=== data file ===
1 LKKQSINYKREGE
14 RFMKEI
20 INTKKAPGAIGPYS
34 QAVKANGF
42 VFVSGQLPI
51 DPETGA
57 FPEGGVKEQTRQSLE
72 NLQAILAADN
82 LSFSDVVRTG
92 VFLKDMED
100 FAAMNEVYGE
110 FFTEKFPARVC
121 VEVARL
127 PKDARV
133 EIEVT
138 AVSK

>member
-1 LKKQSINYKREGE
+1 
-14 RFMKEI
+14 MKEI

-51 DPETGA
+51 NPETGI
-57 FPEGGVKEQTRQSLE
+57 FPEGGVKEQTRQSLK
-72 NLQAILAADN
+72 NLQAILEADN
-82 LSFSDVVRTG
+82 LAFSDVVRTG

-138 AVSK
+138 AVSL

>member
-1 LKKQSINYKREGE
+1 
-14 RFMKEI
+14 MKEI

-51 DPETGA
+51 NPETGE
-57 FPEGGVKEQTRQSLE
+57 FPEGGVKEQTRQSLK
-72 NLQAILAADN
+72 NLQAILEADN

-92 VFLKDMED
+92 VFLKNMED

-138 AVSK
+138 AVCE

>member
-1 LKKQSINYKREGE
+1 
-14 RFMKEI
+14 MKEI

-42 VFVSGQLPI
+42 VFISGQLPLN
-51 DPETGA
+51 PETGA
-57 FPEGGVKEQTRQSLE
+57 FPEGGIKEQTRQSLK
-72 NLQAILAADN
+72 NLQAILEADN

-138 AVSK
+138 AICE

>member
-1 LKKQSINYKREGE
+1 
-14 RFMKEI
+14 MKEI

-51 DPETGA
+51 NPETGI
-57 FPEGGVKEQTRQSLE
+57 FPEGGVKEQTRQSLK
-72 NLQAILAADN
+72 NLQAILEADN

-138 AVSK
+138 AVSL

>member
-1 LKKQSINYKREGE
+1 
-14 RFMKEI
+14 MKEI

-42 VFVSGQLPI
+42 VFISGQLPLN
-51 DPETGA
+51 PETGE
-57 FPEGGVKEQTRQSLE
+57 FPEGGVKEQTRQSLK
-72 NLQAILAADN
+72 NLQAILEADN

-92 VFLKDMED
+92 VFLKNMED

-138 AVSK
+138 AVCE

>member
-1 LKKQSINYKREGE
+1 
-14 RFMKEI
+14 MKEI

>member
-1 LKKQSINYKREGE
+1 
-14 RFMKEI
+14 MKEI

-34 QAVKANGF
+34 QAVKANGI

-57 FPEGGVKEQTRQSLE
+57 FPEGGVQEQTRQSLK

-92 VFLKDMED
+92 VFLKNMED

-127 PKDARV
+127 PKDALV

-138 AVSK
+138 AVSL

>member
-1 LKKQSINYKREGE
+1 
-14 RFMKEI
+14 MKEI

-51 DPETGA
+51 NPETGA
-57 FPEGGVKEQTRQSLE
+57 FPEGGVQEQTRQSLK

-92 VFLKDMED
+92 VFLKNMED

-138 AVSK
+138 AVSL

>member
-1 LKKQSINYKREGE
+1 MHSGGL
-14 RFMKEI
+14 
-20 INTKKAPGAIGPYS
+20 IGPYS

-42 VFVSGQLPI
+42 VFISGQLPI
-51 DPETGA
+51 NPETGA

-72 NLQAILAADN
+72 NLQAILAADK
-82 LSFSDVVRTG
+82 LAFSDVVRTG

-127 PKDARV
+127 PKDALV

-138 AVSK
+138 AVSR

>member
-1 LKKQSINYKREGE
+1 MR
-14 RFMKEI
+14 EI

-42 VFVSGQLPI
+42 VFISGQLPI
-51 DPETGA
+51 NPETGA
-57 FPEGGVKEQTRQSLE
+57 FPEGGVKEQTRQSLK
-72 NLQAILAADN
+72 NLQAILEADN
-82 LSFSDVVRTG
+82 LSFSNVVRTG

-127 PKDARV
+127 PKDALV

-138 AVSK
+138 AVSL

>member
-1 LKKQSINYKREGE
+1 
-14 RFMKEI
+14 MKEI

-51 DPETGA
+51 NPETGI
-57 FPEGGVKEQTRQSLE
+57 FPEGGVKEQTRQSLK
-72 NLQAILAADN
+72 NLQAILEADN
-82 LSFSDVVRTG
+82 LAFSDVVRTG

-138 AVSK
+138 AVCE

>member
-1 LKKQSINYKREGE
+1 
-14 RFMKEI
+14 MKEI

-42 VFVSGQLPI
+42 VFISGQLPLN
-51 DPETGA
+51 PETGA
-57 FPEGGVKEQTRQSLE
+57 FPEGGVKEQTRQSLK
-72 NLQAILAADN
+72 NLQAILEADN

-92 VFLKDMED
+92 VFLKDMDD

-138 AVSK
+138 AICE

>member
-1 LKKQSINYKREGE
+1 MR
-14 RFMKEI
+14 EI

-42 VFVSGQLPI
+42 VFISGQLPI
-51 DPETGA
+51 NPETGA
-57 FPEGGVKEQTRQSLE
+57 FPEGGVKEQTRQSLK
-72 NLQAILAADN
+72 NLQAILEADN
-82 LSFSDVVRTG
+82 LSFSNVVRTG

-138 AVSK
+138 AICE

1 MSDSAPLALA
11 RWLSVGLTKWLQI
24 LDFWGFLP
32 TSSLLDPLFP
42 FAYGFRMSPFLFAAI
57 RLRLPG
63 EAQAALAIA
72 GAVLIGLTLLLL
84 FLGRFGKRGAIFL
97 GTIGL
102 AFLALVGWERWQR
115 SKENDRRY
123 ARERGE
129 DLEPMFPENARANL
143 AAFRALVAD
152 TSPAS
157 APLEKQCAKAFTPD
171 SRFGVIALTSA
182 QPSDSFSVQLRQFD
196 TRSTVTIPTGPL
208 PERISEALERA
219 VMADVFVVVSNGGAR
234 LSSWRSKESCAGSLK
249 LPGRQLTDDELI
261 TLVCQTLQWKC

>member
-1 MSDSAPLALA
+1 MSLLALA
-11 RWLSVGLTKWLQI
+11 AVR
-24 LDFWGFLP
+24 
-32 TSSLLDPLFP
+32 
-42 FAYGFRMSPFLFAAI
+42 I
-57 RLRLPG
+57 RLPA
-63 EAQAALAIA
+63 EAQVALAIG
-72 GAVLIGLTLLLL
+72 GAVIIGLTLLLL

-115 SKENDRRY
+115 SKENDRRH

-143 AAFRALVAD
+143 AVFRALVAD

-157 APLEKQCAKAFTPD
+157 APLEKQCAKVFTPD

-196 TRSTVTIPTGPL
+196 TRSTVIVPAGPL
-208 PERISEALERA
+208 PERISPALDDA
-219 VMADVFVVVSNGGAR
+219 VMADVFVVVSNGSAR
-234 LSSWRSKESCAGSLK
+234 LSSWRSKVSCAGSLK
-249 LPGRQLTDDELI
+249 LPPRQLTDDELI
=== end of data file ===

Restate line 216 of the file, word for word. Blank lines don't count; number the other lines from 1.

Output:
42 FAYGFRMSPFLFAAI